Vincent Price - Muses & The Beau Monde
Vincent Leonard Price Jr. born 27 May 1911, was an American actor best known for his performances in horror films, although his career spanned other genres, including film noir, drama, mystery, thriller, and comedy. He appeared on stage, television, and radio, and in more than 100 films.
He was also an art collector and arts consultant with a degree in art history, and he lectured and wrote books on the subject. The Vincent Price Art Museum at East Los Angeles College is named in his honor. He was also a noted gourmet cook.
It is Vincent Price's passion for art and it's history that we will be exploring today, though I will share my favourite horror film of his at the end.
At Yale Price studied art history and English. When he enrolled in 1929, students had to be on the dean’s list in order to study electives like art history. “I made an effort and got on the list, so that the last two years I took almost entirely art courses,” he said in a 1992 interview with the Smithsonian Archives of American Art.
In 1933, he graduated with a degree in English and a minor in Art History from Yale University, where he worked on the campus humour magazineThe Yale Record.
After teaching for a year at a school outside of New York City, he entered the Courtauld Institute of Art in London. The Courtauld had been founded only three years earlier and is today considered one of the most prominent centers for the study of art history. Price noted that in the early 1930s many of Europe’s great art historians had fled to London to escape Hitler, making it a “mecca” for the study of art.
He had intended to study for a master's degree in fine arts, instead, he was drawn to the theatre, first appearing on stage professionally in 1934. It was during his time at the Courtauld that Price befriended English stage actors, such as John Gielgud, and was drawn into the world of British theatre.
Price credited his time at Yale for helping to cement his lifelong love of art. “The indoctrination of art at Yale and the Courtauld really set my life’s pattern,” he said in his 1992 interview, “And I’ve probably kept up more study in the history of art than most people who are in it professionally. Because I’m not a professional at it. I’m an amateur — in the French sense of the word, a lover.”
He also credited one of his Yale English professors who taught Shakespeare as being an important influence his life, as was the city of New Haven, where Broadway-bound shows previewed. His acting career began in London in 1935, performing with Orson Welles's Mercury Theatre.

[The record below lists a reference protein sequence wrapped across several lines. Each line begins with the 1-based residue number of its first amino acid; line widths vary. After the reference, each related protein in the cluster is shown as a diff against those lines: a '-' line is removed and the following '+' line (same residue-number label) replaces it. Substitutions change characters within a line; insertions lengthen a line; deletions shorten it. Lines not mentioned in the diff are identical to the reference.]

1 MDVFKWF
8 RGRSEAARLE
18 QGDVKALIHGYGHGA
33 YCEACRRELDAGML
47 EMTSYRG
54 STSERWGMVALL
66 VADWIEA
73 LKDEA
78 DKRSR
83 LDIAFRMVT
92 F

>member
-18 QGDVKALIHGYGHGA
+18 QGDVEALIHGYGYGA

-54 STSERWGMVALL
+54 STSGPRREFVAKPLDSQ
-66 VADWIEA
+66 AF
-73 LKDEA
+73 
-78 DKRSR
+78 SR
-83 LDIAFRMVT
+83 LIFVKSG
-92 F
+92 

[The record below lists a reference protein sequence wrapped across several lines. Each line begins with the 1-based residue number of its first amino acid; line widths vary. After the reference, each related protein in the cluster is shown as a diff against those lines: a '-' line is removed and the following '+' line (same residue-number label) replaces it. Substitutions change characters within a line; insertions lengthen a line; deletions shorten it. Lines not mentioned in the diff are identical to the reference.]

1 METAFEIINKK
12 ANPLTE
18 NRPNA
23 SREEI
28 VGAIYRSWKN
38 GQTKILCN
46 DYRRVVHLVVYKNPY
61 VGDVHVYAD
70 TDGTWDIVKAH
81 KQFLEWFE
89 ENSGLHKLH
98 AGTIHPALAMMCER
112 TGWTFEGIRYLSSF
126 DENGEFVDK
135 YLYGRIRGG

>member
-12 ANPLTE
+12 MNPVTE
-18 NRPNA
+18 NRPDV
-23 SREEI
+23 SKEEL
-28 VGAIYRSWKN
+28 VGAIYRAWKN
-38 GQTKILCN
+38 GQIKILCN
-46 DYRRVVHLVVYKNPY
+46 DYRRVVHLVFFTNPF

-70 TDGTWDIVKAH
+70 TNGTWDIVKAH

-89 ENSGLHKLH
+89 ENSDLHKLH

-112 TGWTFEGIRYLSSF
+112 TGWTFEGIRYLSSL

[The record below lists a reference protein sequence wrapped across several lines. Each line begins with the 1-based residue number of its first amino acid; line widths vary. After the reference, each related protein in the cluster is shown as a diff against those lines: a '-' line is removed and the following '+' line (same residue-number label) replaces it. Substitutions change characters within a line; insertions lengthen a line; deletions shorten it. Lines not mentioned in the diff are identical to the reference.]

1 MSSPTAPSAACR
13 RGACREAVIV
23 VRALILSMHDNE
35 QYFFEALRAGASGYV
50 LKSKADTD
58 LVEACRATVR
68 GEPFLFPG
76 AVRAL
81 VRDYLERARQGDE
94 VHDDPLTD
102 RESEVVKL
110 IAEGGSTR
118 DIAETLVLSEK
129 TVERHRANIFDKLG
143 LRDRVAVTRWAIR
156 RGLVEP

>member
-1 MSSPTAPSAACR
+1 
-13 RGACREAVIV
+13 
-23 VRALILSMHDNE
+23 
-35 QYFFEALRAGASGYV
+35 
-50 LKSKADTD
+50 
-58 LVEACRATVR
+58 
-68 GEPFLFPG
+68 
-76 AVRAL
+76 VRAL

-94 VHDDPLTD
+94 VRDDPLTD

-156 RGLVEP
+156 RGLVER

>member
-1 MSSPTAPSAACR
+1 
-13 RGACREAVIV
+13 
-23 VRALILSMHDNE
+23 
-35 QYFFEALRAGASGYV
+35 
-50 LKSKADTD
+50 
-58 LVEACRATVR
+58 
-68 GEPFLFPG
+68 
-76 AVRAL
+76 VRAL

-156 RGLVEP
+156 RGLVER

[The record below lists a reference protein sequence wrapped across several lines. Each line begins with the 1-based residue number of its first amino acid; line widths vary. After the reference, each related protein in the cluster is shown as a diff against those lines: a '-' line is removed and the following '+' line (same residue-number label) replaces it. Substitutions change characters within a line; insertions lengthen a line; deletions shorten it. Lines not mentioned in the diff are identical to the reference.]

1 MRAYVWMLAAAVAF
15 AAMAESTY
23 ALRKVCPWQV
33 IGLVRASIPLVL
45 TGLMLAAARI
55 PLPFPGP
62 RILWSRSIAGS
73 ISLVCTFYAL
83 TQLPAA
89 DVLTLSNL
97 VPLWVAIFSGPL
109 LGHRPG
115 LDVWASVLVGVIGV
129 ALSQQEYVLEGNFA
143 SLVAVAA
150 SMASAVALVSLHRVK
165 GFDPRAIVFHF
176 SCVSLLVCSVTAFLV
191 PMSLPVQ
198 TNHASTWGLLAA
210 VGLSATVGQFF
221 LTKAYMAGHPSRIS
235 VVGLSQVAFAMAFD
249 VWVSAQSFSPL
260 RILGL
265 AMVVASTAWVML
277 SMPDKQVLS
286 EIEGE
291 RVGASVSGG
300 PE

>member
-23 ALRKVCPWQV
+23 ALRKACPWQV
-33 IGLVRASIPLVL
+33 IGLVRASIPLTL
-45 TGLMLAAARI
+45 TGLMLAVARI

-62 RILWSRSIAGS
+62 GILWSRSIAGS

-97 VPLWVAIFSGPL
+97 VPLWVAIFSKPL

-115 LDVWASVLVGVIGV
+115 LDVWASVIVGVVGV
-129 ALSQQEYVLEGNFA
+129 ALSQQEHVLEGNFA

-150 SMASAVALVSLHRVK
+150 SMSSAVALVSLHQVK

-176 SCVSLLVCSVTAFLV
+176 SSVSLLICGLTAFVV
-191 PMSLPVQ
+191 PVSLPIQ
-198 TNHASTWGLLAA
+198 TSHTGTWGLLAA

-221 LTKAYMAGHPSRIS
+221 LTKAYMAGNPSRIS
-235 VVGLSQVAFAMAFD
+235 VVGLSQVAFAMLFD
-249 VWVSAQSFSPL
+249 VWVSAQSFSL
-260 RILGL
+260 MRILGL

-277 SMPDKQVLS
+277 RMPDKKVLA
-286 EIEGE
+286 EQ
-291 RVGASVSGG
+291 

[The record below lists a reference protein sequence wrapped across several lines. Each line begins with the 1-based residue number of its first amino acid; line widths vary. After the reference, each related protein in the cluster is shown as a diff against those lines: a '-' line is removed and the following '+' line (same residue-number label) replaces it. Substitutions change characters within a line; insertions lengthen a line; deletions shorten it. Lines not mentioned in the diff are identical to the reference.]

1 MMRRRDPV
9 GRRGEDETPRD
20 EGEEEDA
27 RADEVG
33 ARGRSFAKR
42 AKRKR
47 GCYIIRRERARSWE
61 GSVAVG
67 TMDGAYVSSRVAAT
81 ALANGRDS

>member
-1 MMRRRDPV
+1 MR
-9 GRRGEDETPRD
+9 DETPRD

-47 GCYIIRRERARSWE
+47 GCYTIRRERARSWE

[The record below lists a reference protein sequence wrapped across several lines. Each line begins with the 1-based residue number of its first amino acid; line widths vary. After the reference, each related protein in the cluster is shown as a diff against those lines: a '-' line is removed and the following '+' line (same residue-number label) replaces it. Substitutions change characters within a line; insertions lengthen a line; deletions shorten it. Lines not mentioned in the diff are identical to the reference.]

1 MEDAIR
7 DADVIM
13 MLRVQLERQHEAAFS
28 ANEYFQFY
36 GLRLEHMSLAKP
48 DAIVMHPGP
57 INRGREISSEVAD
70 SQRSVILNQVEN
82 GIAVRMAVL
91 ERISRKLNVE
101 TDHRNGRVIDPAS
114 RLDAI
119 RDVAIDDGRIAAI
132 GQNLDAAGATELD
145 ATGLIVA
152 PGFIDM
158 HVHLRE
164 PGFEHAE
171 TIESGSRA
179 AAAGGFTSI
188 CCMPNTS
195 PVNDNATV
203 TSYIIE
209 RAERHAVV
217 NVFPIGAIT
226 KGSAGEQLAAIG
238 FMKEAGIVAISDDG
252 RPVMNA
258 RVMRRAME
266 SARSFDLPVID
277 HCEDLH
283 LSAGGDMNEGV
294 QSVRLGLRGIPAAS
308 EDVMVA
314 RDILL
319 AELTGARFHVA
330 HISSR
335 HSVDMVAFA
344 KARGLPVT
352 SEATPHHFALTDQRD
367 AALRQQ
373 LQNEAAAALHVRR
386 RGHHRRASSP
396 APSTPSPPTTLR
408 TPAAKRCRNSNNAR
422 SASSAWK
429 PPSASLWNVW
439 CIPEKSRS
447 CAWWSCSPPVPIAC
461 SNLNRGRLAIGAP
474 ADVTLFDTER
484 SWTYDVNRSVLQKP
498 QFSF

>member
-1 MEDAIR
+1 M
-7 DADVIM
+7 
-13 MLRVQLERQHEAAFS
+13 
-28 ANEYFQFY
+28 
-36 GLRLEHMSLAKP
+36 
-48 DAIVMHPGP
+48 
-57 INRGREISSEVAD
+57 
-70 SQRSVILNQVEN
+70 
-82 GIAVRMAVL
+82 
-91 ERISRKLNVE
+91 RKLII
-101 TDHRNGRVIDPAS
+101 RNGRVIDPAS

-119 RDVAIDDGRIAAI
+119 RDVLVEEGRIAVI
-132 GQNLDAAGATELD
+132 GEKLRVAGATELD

Below is an episode of This Is Your Life, including topics like how Vincent spent his expense allowance in London and his role as commissioner of the Indian Arts and Crafts Board.
In 1957, impressed by the spirit of the students and the community's need for the opportunity to experience original art works first hand, Vincent and Mary Grant Price donated 90 pieces from their private collection and a large amount of money to establish the Vincent Price Art Museum at East Los Angeles College in Monterey Park, California, which was the first "teaching art collection" owned by a community college in the United States. They ultimately donated some 2,000 pieces; the collection contains over 9,000 pieces and has been valued in excess of $5 million.
“Art is excitement which if we can’t create ourselves, we can at least, through love of it, make available to others.”
- Vincent Price
Price also spent time working as an art consultant for Sears-Roebuck: From 1962 to 1971, Sears offered the "Vincent Price Collection of Fine Art", selling about 50,000 fine art prints to the general public. Works which Price selected or commissioned for the collection included works by Rembrandt, Pablo Picasso, and Salvador Dalí. Public access to fine art was important to Price, who, according to his daughter, Victoria, saw the Sears deal as an "opportunity to put his populist beliefs into practice, to bring art to the American public."
Price amassed his own extensive collection of art and, in 2008, a painting bought for $25 by a couple from Dallas, Texas was identified as a piece from Price's collection. Painted by leading Australian modernist Grace Cossington Smith it was given a modern valuation of $33,000.
A little side note is his connection to PFLAG, the United States' first and largest organization uniting parents, families, and allies with people who are LGBTQ+. In a previous post of mine I shared the book and podcast Making Gay History by Eric Marcus where he interviewed the creators of PFLAG and covers the difference they made.
Vincent was supportive of his daughter Victoria when she came out as a lesbian, and he was critical of Anita Bryant's anti-gay-rights campaign in the 1970s. He was an honorary board member of PFLAG and among the first celebrities to appear in public service announcements discussing AIDS. His support of the LGBTQ+ community may have been even closer to home than it first appears as his daughter has stated that she is "as close to certain as I can be that my dad had physically intimate relationships with men."
We end, as promised, with my favourite Vincent Price horror comedy film: Theatre of Blood.
After being humiliated by members of the Theatre Critics Guild at a coveted awards ceremony, Shakespearean actor Edward Kendal Sheridan Lionheart (Vincent Price) is seen committing suicide by diving into the Thames from a great height. Unbeknownst to the public, Lionheart survives and is rescued by a group of vagrants. Two years later Lionheart sets out to exact vengeance against the critics who failed to acclaim his genius, killing them one by one in a manner very similar to murder scenes from Shakespeare's plays.
Reading Recommendations & Content Considerations
A Daughter's Biography A Visual Autobiography
Victoria Price Vincent Price